I’m Dreaming of a Skype Christmas

I'm Listening

I’m Listening

When I was growing up, my dad’s family lived in a small town where relatives lived within a couple of square miles of each other.  Mother lived next door to daughter, separated by an alleyway.  Aunt lived next to nephew and down the street from her sister.  The family whose house was just beyond the tiny bridge that defined the city limit was considered “out of town.”

Those days are gone.  Or, should I say, they never existed in a real way for the family beyond that small, geographically limited cluster.  Now, family members are dispersed across the U.S., North Africa and Europe and tiny factions of our extended clan will be dining together.  But we will take a few moments to reach out and Skype someone this holiday.  The image may be less than optimal and the connection and quality may waver.  The computer may even crash, as it does on occasion.  But thank goodness for Skype, Google Hangout or whatever the means to see and hear our loved ones far away.

Everyday Shrines

When you think of a shrine, you may envision a holy place of worship, pilgrimage and sacred relics.  In some parts of the world, people have household shrines dedicated to a deity.  I also see them in businesses like my favorite Asian restaurants – little altars with offerings of food, tea and incense.

I have everyday shrines; places of magic that contain memorabilia associated with revered people and places.  These are small corners where sacred relics disguised as ordinary objects gather and lend some of the personal energy that makes our house a home.  Here are some sacred possessions and their stories.  What are some personal objects that have meaning for you?

A Kitchen Shrine:  Silver and lapis ring from a small shop across from Albrecht Dürer’s House in Nürnberg, Germany; Opal ring purchased on my first business trip to Boston; Sandstone oil burner and Satsuma oil from The Body Shop (Anita Roddick is a personal inspiration); Stone and Bergamot oil from the beautiful Grüne Erd (“Green Earth”) store in Nürnberg.

 

Portraits and Cards:  Portrait of my husband painted by my daughter for his birthday; photograph taken by my mother when I was 17; birthday cards from my mom and my friend Els.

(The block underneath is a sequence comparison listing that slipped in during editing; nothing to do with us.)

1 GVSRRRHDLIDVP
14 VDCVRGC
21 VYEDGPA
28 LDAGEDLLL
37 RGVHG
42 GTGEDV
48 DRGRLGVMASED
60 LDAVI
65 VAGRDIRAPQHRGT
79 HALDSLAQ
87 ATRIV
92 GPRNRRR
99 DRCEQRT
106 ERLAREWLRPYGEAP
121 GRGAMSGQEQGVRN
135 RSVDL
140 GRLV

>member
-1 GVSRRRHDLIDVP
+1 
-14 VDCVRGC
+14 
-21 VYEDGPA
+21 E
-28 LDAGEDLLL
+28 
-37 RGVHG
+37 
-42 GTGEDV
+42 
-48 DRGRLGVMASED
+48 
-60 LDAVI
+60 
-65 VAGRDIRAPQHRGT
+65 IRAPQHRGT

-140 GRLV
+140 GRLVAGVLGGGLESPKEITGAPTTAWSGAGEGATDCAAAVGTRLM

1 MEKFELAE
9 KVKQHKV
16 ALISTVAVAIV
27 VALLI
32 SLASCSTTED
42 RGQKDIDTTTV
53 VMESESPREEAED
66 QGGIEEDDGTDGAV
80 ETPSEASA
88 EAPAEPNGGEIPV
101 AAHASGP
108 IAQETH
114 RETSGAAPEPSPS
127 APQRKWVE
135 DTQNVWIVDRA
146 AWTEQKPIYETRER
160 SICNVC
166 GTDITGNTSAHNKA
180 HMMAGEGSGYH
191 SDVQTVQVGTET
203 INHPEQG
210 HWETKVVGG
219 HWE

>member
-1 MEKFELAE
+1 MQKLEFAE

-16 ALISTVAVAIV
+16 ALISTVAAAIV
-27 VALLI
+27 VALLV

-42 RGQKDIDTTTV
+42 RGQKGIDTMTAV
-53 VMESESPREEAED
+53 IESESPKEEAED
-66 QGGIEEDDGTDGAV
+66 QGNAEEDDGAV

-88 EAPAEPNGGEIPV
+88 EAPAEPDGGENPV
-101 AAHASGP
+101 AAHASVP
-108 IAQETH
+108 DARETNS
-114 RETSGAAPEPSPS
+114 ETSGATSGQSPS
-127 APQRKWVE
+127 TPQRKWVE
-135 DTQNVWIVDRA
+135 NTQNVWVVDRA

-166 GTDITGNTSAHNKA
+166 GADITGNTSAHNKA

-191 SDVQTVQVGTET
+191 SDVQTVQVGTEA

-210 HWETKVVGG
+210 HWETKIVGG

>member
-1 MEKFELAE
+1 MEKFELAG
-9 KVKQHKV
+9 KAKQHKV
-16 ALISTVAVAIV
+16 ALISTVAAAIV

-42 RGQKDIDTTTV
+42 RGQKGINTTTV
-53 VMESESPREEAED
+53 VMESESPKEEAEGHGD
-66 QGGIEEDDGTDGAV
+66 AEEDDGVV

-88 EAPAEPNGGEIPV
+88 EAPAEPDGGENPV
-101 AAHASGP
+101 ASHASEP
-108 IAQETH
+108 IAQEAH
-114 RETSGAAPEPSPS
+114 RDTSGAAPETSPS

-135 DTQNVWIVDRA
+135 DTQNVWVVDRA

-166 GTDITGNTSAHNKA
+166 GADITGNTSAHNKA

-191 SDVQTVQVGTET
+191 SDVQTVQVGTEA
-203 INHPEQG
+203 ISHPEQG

Kitchen Tools can be sacred:  Marmalade crock from the 1930’s found at a stall on Portobello Road (where I used to walk each day); wooden spoon from my mother by way of my grandmother;  kitchen tongs from Germany; assorted utensils I use to cook every day.

The items in my kitchen are well-worn and ordinary, but I use them with care to make good food for people I love.

Are you thinking about your everyday shrines now?

Boxes:  Handmade wooden box from Costa Rica; special handcrafted box with a circus motif – a gift from my husband from a trip to New York; inside the circus box are earrings from my mother and grandmother.

Shells and Stones:  I gather shells and stones wherever I find them and keep them in a clay bowl.  They have been collected from all over the world and airport security is sometimes interesting with a bag full of rocks.

Last but not least are the letters and artwork from my family.  I think I’ve kept every one.  Probably my most precious possessions.

24 Secrets to a Long and Happy Marriage

In honor of our 24th anniversary on September 24th, I’d like to share 24 secrets to a long and happy marriage.

24 Secrets to a Happy Marriage

 

  1. Consider each day together as a gift.
  2. Start the day with a walk and a talk.
  3. Listen.
  4. Mind your manners.  After 24 years, we still say please and thank you.
  5. Laugh often.
  6. He mows, I trim.  We each do our part and appreciate each other.
  7. Be honest but not hurtful.  No poison darts.
  8. Discuss your ideas.  After all this time we still haven’t run out of things to talk about.
  9. Encourage each other to dream and grow and even change.
  10. Difficult times and decisions are easier when you share your fears and are supportive.
  11. Plan together and look forward to shared experiences.
  12. Be here now and appreciate the moments that make up a marriage.
  13. Treat each other with respect and consideration.
  14. Take care of yourself and make healthy choices that promote wellbeing and positive energy.  It’s good for you and good for your relationships.
  15. Value individuality and a different perspective and realize that soul mates still have separate minds.
  16. It’s ok to disagree and even better to meet somewhere in the middle.
  17. Open your eyes and truly see the person your partner is and has become.
  18. Celebrate family as often as possible.
  19. Enjoy intimacy.
  20. Share plenty of time together but have some time apart.  It’s nice to miss each other.
  21. Find new interests and try something different.  Boredom is not sexy.
  22. I don’t call him at work and we don’t share a toothbrush.  Respect boundaries.
  23. Marriage is not ownership.  Consider it a partnership that you have to keep earning.
  24. Show and tell.  There are many ways to express your love (including blog posts); find them and use them.

24th anniversary